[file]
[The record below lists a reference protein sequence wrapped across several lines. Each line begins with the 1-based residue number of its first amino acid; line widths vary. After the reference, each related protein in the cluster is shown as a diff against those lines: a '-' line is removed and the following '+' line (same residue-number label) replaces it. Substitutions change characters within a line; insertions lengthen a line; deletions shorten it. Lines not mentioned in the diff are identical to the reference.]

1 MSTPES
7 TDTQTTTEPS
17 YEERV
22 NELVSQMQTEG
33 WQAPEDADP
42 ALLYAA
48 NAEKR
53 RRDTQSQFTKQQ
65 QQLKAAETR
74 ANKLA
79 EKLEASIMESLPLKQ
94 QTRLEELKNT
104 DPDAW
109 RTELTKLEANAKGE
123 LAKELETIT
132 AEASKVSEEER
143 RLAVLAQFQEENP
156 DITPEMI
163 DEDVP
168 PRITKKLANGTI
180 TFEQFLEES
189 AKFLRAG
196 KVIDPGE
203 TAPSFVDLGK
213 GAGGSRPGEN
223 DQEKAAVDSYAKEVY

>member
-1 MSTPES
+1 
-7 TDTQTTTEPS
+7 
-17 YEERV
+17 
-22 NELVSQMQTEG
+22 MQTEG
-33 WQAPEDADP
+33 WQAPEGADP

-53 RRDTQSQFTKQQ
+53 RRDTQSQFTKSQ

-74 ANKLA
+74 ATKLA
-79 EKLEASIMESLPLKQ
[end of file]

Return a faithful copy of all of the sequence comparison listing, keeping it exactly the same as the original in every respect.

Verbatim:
[The record below lists a reference protein sequence wrapped across several lines. Each line begins with the 1-based residue number of its first amino acid; line widths vary. After the reference, each related protein in the cluster is shown as a diff against those lines: a '-' line is removed and the following '+' line (same residue-number label) replaces it. Substitutions change characters within a line; insertions lengthen a line; deletions shorten it. Lines not mentioned in the diff are identical to the reference.]

1 MSTPES
7 TDTQTTTEPS
17 YEERV
22 NELVSQMQTEG
33 WQAPEDADP
42 ALLYAA
48 NAEKR
53 RRDTQSQFTKQQ
65 QQLKAAETR
74 ANKLA
79 EKLEASIMESLPLKQ
94 QTRLEELKNT
104 DPDAW
109 RTELTKLEANAKGE
123 LAKELETIT
132 AEASKVSEEER
143 RLAVLAQFQEENP
156 DITPEMI
163 DEDVP
168 PRITKKLANGTI
180 TFEQFLEES
189 AKFLRAG
196 KVIDPGE
203 TAPSFVDLGK
213 GAGGSRPGEN
223 DQEKAAVDSYAKEVY

>member
-1 MSTPES
+1 
-7 TDTQTTTEPS
+7 
-17 YEERV
+17 
-22 NELVSQMQTEG
+22 MQTEG
-33 WQAPEDADP
+33 WQAPEGADP

-53 RRDTQSQFTKQQ
+53 RRDTQSQFTKSQ

-74 ANKLA
+74 ATKLA
-79 EKLEASIMESLPLKQ